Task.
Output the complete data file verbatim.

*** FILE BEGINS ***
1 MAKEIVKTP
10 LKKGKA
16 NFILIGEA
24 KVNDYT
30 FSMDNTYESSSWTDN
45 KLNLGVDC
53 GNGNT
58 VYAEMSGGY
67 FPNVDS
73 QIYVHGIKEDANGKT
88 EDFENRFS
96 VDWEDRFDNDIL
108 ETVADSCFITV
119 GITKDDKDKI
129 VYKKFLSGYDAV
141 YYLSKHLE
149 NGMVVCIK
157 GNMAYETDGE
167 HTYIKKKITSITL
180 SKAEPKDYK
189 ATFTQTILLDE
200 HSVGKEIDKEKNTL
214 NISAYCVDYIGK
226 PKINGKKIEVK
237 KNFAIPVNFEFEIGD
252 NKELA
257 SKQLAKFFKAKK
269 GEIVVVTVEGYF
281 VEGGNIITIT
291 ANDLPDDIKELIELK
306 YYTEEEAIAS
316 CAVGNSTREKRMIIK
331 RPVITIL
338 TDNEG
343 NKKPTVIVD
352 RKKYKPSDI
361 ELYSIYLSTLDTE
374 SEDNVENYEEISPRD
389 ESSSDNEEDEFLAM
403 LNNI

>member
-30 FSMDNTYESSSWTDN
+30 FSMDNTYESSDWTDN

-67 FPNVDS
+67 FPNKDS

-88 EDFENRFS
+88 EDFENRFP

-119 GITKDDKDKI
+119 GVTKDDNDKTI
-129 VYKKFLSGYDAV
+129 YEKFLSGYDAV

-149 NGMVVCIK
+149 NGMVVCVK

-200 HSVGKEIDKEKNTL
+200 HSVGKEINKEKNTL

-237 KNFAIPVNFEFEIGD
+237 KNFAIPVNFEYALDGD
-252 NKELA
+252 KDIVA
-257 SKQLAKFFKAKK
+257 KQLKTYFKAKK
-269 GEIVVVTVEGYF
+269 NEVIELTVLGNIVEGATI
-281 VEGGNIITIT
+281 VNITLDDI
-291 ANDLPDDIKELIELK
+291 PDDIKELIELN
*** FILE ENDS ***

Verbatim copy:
1 MAKEIVKTP
10 LKKGKA
16 NFILIGEA
24 KVNDYT
30 FSMDNTYESSSWTDN
45 KLNLGVDC
53 GNGNT
58 VYAEMSGGY
67 FPNVDS
73 QIYVHGIKEDANGKT
88 EDFENRFS
96 VDWEDRFDNDIL
108 ETVADSCFITV
119 GITKDDKDKI
129 VYKKFLSGYDAV
141 YYLSKHLE
149 NGMVVCIK
157 GNMAYETDGE
167 HTYIKKKITSITL
180 SKAEPKDYK
189 ATFTQTILLDE
200 HSVGKEIDKEKNTL
214 NISAYCVDYIGK
226 PKINGKKIEVK
237 KNFAIPVNFEFEIGD
252 NKELA
257 SKQLAKFFKAKK
269 GEIVVVTVEGYF
281 VEGGNIITIT
291 ANDLPDDIKELIELK
306 YYTEEEAIAS
316 CAVGNSTREKRMIIK
331 RPVITIL
338 TDNEG
343 NKKPTVIVD
352 RKKYKPSDI
361 ELYSIYLSTLDTE
374 SEDNVENYEEISPRD
389 ESSSDNEEDEFLAM
403 LNNI

>member
-30 FSMDNTYESSSWTDN
+30 FSMDNTYESSDWTDN

-67 FPNVDS
+67 FPNKDS

-88 EDFENRFS
+88 EDFENRFP

-119 GITKDDKDKI
+119 GVTKDDNDKTI
-129 VYKKFLSGYDAV
+129 YEKFLSGYDAV

-149 NGMVVCIK
+149 NGMVVCVK

-200 HSVGKEIDKEKNTL
+200 HSVGKEINKEKNTL

-237 KNFAIPVNFEFEIGD
+237 KNFAIPVNFEYALDGD
-252 NKELA
+252 KDIVA
-257 SKQLAKFFKAKK
+257 KQLKTYFKAKK
-269 GEIVVVTVEGYF
+269 NEVIELTVLGNIVEGATI
-281 VEGGNIITIT
+281 VNITLDDI
-291 ANDLPDDIKELIELK
+291 PDDIKELIELN